World Bank Announces Five-Year Plan To Reduce Maternal Deaths, Fertility Rates In 58 Low-Income Countries

During the release of its five-year plan to help drive down high maternal death and fertility rates in low-income countries, the World Bank on Tuesday said “that family planning and other reproductive health services have fallen off the radar of many governments, donors and aid agencies,” Reuters reports.

Under its Reproductive Health Action Plan (.pdf), the World Bank will increase its lending in 58 countries to help expand access to contraceptives, prenatal visits, educational programs for women and girls, and training for health workers on common causes of maternal death (Wroughton, 5/11).

“Globally, more than 350,000 women die each year because of pregnancy and childbirth complications. Last year, 99 percent of these deaths occurred in developing countries,” according to a World Bank press release. “Thirty-five poor countries in sub-Saharan Africa and other regions (Timor-Leste, Afghanistan, Djibouti, and Yemen) have the world’s highest birth rates (more than five children per mother), while also reflecting some of the world’s poorest social and economic results, with low levels of education, high death rates, and extreme poverty,” the release notes.

“A mother’s unnecessary death in childbirth is not just a human tragedy. It’s also an economic and social catastrophe that deprives her surviving children of nurture and nutrition and too often of the chance of education,” Julian Schweitzer, acting vice president of Human Development at the World Bank, said in the release (5/11).

Though “[b]ank health financing tripled to a record $4.1 billion in fiscal year 2010 ending June, a 40 percent increase over the previous year’s record … lending to reduce high fertility or improve access to family planning accounted for only 4 percent of the Bank’s health portfolio over the last decade, dropping by two-thirds between the first and second half of the decade,” Reuters continues (5/11).

“[N]ew Bank figures [also] show that while development aid for health soared from U.S. $2.9 billion in 1995 to U.S. $14.1 billion in 2007, roughly a five-fold increase in 12 years, aid for population and reproductive health had increased more modestly during the same period, from U.S. $901 million in 1995 to U.S. $1.9 billion in 2007,” according to the release. “In the 35 highest-fertility countries in Africa, Asia, and the Middle East, aid for women’s family planning and reproductive programs started at U.S. $150 million in 1995 and increased to U.S. $432 million in 2007, while overall aid for health in these 35 countries went from U.S. $915 million in 1995 to U.S. $4.9 billion in 2007,” the World Bank found (5/11).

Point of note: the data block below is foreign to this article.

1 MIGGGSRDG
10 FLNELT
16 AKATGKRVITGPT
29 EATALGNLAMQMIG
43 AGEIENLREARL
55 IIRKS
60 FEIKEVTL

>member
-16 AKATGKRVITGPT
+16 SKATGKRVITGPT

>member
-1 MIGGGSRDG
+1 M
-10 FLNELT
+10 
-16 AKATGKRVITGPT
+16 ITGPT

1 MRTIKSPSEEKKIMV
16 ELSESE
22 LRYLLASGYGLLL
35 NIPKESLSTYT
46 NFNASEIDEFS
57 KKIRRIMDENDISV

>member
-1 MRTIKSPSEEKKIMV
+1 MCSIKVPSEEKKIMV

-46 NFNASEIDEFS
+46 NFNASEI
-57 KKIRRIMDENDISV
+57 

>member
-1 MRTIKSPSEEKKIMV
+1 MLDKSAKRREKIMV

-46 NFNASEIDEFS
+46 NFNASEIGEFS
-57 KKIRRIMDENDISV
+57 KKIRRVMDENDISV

In related news, Inter Press Service reports that “more than 200 million women in developing countries still have an unmet need for modern contraceptives” 50 years after the birth control pill was approved in the U.S. “According to UNFPA, about 190 million women become pregnant every year, at least a third of them unintentionally,” the news service continues. “And nearly 50 million women resort to abortion every year, with about 19 million procedures performed under unsafe conditions, while an estimated 68,000 women die each year as a result.”

The piece includes comments by Thoraya Ahmed Obaid, executive director of the U.N. Population Fund (UNFPA), Donald Collins of the Guttmacher Institute, and Tamara Kreinin, executive director of the United Nations Foundation’s (UNF) Women & Population Programme, who discuss the connection between family planning and international development and how increasing access to birth control in developing countries can improve women’s health and control population growth (Deen, 5/11).

Religion News Service examines how international development specialists are reaching out to Muslim clerics to help educate populations about family planning. Such “efforts come at a time when many Muslim countries have slashed their fertility rates from six or seven children per woman to two or three – Pakistan, the world’s second-largest Muslim nation, has reduced its fertility rate to 2.48 children per woman, even as its population grows by more than 3 million each year,” the news service reports.

“Those same countries, however, face population growth that experts say could, if left unchecked, overwhelm resources, jeopardize health, increase poverty, and result in violence and international stability,” according to RNS.

The piece examines the views of religious leaders on both sides of the contraception debate and ongoing efforts of health experts to communicate with religious leaders about contraceptives as a means of protecting congregants from health complications from pregnancy or birth-related deaths (Sacirbey, 5/11).

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